Fantasy Throwdown: Nolan Arenado vs. Manny Machado: Which Young 3B Is The Better Bet?

by Eric Stashin (aka The Rotoprofessor)

Both Nolan Arenado and Manny Machado are squarely on fantasy radars, whether it be redraft leagues or dynasty formats. Both have the potential to be top options for many years to come, but who is actually the better target? Let’s try to figure it out:

2014 Statistics

Name
AB
Average
HR
RBI
Runs
SB
Nolan Arenado432.2871861582
Manny Machado327.2781232382

Manny Machado
Knee injuries have cut his last two seasons short, otherwise you have to wonder if this would even be a debate. There was nothing unrealistic in Machado’s average last season (20.5% line drive rate, .317 BABIP, 19.2% strikeout rate) and he showed some growth in the power department.

Is a 15.0% HR/FB believable? His average distance on non-groundballs of 267.986 was up from 262.402 in 2013 and he’s still just 22-years old. Would it really be a surprise that he’s showing a bit more power?

Prior to the 2012 season Baseball America said:

“Machado has all the tools to be an all-star shortstop. He’s an above-average hitter with a knack for making solid contact, and he has the bat speed and strength to generate average power.”

As it is we would profile him as a 16-20 type HR hitter right now, and it appears that it could be even greater… Maybe, at least. We do have a little bit of a home/road splits of contend with:

  • Home – .299 with 9 HR
  • Road – .259 with 3 HR

It’s going to be something to watch, especially with the consistent knee injuries that could ultimately help zap him of some of his power, but it’s not enough to be considered a major detriment.

Nolan Arenado
Is he your prototypical “Coors Field product”? It certainly appeared so last season:

  • Home – .303 with 16 HR
  • Road – .269 with 2 HR

Of course his 276.868 average distance on non-Groundballs already indicates a bit more upside in the power department. He’s also shown a better ability to make contact (13.3% career strikeout rate) and hit the ball just as hard (22.3% career line drive rate).

There were concerns about Arenado coming up through the minors, as described by Rich Wilson of Prospect 361:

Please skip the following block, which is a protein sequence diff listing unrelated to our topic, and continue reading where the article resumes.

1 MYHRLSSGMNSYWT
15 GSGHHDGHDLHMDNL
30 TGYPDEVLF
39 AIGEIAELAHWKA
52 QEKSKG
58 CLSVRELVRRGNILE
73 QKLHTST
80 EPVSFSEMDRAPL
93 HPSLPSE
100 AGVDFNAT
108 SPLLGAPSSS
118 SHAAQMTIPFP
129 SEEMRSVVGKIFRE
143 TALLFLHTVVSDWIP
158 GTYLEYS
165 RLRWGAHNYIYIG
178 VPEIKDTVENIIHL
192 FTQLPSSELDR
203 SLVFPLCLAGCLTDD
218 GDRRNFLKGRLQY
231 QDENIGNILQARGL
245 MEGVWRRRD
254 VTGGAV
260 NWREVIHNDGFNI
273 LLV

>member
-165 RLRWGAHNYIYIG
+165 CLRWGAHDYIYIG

“In reviewing Arenado’s swing, it’s a compact swing with good bat-speed but it’s void of leverage and back spin. He’s able to make elite contact (89%) but the swing is a line drive swing and not a home run swing. Plus, he struggles against right-handed hurlers batting only .258 vs. .379 against lefties. Even more concerning is that in 400 at-bats against right-handed pitchers, he hit five home runs. In other words, he’s making contact, but it’s weak contact. If you add it all up, there is concern about both the hit tool and future power.”

The power seems to be working itself out with experience and he hit a solid .278 against RHP last season (.295 BABIP). In fact you could argue that the average should’ve been significantly higher overall, considering his .294 BABIP and ability to make contact.

Conclusion
Arenado isn’t much older than Machado (he’s 23-years old), doesn’t have a history of knee injuries and appears to be answering the questions we had about him. Exactly what is there not to like? While there’s the threat of him struggling on the road, Machado has shown a similar split so it shouldn’t impact our decision. If I had my choice, either for 2015 or in dynasty formats, I’m going Arenado.

Sources – Fangraphs, Baseball Heat Maps, Baseball America, Prospect 361

Make sure to check out all of our early 2015 rankings:

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